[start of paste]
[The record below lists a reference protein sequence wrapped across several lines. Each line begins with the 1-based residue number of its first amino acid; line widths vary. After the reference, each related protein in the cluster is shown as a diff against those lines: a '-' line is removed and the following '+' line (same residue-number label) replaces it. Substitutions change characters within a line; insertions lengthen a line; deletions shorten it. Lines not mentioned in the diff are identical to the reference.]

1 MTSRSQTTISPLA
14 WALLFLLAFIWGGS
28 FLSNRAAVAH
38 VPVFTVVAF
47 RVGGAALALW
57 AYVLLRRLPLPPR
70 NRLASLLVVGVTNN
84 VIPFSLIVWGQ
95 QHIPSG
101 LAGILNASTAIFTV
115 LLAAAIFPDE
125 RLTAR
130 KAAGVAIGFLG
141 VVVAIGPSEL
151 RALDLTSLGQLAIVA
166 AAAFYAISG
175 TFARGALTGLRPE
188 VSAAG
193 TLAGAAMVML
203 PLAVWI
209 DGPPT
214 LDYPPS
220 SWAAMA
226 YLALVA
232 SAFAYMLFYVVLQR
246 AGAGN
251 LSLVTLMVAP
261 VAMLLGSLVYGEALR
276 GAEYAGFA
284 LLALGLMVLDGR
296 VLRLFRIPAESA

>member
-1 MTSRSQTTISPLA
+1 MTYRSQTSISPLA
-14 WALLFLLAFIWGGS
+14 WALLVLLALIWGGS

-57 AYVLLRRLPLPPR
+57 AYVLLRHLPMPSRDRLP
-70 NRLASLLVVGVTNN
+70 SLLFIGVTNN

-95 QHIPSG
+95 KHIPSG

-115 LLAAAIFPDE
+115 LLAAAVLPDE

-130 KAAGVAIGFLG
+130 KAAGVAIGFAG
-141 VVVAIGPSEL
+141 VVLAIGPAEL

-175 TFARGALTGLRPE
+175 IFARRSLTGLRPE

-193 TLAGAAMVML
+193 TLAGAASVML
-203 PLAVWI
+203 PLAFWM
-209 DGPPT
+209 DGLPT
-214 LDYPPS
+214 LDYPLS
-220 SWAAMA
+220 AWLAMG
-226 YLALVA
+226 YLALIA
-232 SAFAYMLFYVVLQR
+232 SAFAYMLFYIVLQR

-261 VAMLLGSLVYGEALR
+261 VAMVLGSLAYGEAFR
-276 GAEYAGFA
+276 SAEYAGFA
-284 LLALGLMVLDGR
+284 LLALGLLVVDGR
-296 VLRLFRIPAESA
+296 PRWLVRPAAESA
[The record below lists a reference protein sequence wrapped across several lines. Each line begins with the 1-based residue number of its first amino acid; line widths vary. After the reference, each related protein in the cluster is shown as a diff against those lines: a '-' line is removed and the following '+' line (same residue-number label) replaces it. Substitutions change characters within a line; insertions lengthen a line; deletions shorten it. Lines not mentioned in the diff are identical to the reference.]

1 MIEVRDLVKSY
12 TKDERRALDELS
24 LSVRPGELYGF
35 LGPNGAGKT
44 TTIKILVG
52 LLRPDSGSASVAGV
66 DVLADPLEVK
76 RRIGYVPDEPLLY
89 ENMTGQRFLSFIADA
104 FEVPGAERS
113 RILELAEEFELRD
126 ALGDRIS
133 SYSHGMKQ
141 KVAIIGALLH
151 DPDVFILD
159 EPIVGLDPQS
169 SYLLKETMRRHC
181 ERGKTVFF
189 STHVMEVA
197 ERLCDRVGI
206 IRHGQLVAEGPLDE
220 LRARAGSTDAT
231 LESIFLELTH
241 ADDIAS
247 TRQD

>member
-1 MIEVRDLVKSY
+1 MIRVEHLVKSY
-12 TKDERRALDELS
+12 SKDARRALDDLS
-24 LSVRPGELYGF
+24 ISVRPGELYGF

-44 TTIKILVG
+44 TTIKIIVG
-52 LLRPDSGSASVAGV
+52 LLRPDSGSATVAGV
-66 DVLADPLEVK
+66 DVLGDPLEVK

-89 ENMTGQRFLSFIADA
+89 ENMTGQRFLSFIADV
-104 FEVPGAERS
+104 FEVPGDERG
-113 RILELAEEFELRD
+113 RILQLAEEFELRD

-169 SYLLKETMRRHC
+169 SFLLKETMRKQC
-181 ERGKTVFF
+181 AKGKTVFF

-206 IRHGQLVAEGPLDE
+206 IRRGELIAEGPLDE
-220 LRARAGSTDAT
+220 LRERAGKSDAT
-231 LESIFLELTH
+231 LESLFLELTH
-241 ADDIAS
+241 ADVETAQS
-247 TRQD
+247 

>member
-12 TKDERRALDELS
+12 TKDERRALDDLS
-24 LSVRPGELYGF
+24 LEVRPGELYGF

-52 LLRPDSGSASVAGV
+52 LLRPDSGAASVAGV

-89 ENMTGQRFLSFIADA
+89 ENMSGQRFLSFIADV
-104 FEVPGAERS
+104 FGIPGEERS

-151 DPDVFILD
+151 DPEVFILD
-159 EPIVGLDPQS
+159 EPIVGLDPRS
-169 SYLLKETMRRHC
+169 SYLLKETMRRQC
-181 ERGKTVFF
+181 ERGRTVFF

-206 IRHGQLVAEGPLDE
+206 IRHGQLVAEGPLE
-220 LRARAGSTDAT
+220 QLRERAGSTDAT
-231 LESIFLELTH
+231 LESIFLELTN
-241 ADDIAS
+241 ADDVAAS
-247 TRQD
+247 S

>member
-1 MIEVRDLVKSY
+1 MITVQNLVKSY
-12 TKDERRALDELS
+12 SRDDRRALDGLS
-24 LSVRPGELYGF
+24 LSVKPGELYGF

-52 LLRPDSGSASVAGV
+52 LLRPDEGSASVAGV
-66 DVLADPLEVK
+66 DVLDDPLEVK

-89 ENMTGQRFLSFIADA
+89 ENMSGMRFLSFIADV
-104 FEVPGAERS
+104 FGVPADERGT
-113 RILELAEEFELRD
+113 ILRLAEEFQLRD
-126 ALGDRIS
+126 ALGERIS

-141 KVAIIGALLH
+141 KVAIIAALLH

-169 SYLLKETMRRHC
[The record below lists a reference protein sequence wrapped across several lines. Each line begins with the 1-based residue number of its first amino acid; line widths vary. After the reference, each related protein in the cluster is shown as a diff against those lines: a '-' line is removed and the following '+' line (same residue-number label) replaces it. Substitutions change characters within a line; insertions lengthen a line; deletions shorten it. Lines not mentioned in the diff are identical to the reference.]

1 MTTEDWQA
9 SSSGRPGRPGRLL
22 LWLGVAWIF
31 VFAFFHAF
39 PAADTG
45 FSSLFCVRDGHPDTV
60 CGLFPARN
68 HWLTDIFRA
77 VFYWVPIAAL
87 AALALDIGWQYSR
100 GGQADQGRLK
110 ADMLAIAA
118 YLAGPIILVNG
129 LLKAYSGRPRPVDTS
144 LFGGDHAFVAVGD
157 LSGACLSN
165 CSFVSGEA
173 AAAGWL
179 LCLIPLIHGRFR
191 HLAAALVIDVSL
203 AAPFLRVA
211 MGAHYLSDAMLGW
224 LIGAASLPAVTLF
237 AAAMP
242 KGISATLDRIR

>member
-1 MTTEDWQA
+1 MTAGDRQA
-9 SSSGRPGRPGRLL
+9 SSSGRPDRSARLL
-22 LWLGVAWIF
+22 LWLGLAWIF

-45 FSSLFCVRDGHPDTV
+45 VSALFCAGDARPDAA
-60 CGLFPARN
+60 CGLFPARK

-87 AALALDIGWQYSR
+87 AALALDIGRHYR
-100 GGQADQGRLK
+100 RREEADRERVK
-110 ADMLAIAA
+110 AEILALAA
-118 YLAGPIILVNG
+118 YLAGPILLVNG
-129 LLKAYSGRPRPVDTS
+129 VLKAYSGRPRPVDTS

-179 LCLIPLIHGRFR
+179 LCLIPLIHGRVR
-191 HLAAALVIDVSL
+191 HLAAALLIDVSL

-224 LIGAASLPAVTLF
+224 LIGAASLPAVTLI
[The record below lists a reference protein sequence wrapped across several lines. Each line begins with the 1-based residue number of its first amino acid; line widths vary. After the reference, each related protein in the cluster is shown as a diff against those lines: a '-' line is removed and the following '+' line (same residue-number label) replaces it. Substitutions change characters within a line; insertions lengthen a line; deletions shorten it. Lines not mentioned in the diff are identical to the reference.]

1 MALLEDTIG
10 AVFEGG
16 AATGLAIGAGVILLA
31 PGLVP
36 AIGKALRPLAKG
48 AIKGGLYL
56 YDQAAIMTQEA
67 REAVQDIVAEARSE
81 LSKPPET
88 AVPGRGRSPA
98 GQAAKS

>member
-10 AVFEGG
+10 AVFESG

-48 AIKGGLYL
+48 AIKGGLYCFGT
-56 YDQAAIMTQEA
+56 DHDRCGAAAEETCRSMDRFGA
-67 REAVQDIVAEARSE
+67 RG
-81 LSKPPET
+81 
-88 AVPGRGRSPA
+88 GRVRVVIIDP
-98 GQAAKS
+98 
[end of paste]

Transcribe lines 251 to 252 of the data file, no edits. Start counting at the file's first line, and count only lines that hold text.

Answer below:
+10 AVFESG

-48 AIKGGLYL